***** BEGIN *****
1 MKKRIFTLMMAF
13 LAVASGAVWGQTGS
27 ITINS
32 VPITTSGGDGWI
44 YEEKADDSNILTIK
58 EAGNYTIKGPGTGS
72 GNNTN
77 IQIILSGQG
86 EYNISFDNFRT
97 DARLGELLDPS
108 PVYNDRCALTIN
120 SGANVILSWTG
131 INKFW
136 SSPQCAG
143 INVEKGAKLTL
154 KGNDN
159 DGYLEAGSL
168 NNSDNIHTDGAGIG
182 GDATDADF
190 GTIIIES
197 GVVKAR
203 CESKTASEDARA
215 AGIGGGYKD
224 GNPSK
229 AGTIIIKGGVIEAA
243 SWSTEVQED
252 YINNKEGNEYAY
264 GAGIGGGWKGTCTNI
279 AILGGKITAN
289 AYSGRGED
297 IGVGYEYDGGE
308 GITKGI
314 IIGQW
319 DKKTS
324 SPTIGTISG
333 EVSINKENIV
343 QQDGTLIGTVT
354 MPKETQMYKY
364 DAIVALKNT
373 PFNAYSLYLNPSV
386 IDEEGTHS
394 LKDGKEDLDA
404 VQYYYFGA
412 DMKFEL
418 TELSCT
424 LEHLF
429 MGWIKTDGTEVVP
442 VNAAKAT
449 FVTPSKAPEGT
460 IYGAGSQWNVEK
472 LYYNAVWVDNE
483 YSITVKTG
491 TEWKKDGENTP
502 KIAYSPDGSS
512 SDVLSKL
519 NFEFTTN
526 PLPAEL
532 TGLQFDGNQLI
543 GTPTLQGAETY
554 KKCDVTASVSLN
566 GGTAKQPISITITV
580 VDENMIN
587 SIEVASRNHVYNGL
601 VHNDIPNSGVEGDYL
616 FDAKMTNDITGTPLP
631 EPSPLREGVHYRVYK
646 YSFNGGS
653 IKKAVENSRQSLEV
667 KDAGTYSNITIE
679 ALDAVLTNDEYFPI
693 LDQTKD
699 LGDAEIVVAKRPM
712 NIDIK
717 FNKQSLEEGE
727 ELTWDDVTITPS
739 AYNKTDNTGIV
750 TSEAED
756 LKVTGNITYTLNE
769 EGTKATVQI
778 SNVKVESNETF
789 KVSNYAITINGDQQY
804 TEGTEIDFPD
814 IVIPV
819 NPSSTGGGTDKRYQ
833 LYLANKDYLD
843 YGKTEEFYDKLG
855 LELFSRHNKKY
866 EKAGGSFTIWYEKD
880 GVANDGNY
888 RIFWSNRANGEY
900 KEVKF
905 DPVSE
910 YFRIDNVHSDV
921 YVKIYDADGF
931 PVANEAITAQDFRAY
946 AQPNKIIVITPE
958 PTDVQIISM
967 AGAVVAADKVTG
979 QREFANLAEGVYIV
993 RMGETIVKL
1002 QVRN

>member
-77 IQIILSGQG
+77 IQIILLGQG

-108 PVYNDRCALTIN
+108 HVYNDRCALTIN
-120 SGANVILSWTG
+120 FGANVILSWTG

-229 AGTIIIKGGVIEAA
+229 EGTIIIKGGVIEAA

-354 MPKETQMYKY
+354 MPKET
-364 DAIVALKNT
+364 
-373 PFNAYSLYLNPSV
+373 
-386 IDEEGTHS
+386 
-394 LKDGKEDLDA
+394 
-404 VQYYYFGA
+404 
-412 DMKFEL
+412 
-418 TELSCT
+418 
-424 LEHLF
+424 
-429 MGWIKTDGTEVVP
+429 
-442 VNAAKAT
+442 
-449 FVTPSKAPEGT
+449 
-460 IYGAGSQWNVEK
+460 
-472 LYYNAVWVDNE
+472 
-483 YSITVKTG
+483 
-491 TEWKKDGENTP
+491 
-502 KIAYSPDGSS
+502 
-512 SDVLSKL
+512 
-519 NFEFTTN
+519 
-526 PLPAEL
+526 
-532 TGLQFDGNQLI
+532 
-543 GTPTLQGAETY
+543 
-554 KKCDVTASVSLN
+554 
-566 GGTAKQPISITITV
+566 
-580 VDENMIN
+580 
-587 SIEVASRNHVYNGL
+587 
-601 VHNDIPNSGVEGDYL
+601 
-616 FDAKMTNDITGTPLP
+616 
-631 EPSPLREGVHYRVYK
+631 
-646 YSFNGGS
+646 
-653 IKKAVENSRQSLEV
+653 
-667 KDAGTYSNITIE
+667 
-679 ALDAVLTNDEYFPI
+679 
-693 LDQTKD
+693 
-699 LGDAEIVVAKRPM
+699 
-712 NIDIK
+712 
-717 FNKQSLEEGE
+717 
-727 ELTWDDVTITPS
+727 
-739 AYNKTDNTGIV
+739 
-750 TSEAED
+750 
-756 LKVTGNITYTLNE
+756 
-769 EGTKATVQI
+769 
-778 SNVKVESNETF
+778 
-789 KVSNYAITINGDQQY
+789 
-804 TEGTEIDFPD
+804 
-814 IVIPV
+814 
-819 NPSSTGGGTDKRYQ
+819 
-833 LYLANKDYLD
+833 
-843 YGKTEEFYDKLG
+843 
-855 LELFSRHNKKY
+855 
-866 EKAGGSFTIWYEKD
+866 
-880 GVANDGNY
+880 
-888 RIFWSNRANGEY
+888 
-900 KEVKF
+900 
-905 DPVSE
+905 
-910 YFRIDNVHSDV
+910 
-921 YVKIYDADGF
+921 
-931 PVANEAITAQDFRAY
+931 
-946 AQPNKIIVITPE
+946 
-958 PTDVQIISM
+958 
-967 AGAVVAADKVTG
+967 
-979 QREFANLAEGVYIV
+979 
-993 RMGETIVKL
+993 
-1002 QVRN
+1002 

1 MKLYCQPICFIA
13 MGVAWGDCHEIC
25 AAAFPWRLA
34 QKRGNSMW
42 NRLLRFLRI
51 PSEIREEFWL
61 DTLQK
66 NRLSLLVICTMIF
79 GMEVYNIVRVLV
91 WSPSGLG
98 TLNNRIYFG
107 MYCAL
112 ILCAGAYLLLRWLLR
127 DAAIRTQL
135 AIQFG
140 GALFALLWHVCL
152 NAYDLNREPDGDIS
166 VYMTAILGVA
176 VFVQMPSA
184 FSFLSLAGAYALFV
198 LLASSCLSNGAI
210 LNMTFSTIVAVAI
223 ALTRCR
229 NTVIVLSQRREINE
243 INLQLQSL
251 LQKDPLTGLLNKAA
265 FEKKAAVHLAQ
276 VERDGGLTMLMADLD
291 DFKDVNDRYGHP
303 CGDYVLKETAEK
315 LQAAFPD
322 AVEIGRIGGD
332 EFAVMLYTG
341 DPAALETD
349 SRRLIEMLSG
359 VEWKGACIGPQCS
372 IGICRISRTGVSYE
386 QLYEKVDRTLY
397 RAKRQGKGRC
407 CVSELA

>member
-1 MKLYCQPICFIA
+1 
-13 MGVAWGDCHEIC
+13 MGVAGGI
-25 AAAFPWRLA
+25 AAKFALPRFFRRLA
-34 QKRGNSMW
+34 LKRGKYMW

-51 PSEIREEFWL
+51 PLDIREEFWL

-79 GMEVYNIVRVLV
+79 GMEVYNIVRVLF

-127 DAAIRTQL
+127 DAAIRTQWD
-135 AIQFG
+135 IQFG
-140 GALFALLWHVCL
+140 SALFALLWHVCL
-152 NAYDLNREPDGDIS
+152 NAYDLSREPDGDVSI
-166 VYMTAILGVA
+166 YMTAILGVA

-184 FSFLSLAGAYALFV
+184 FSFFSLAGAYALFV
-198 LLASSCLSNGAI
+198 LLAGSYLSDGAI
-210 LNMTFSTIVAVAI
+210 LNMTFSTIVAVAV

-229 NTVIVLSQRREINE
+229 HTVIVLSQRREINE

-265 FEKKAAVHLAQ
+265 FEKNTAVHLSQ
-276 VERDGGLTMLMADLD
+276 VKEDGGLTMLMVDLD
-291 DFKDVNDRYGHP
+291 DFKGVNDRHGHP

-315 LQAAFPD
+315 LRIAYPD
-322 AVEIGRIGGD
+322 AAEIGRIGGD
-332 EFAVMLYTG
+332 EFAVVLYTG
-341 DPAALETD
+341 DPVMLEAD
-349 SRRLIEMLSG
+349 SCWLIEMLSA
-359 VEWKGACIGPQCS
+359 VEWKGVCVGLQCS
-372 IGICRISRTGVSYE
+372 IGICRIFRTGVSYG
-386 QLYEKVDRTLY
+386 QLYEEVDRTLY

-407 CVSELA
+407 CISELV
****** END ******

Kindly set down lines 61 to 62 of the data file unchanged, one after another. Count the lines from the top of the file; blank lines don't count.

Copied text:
566 GGTAKQPISITITV
580 VDENMIN